In April 2009, the music video for Burn Burn's first single, "All You Did Was Save My Life", was filmed in an undisclosed wooded area near Ancaster, Canada. The video features Canadian actress Shenae Grimes, of Degrassi: 90210 fame; the video was leaked prematurely to Canadian viewers through MSN's website on May 22, was unveiled on the May 25 episode of MuchMusic's Much On Demand. The audio track was released to radio stations and iTunes on May 25 in Canada, was released on June 9 in the United States. Burn Burn's second single, "The End is Where We Begin," was released on September 14 in Canada. "Dreamland" was released as the band's third single on May 23, 2010 exactly one year since the release of the first single, "All You Did Was Save My Life". The song reached #6 on Canada's Active Rock charts. Duncan Coutts – bass guitar, background vocals Raine Maida – vocals Steve Mazur – guitar, percussion, background vocals Jeremy Taggart – drums, background vocalsAdditional background vocals on "Signs of Life" by Eladio Reyes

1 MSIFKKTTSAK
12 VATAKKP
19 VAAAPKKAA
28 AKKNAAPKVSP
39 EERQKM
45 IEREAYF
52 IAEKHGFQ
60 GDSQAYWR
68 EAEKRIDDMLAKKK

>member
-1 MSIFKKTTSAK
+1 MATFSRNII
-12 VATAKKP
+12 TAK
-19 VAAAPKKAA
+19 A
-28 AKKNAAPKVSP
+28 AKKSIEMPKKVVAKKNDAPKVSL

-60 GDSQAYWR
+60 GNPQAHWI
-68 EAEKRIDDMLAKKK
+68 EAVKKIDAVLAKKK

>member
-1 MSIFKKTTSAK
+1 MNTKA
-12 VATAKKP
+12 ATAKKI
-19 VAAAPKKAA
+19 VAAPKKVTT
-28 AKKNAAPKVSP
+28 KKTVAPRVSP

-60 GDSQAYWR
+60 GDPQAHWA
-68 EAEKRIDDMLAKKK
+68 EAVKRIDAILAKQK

A paper lantern is a lantern made of thin, brightly colored paper. Paper lanterns come in sizes, as well as various methods of construction. In their simplest form, they are a paper bag with a candle placed inside, although more complicated lanterns consist of a collapsible bamboo or metal frame of hoops covered with tough paper. Sometimes, other lanterns can be made out of colored vinyl. Silk lanterns are collapsible with a metal expander and are decorated with Chinese characters and/or designs; the vinyl lanterns are more durable. Paper lanterns do not last long, they soon break, silk lanterns last longer; the gold paper on them will soon fade away to a pale white, the red silk will become a mix between pink and red. There does not appear to be any authoritative publication on the history or origin of the paper lantern available to the lay researcher. In fact, until the publication of an updated scholarship in 2016, the most recent academic quality research on the more fundamental subject of the history of paper was a volume in an edited series on Chinese technology and invention first published in 1949.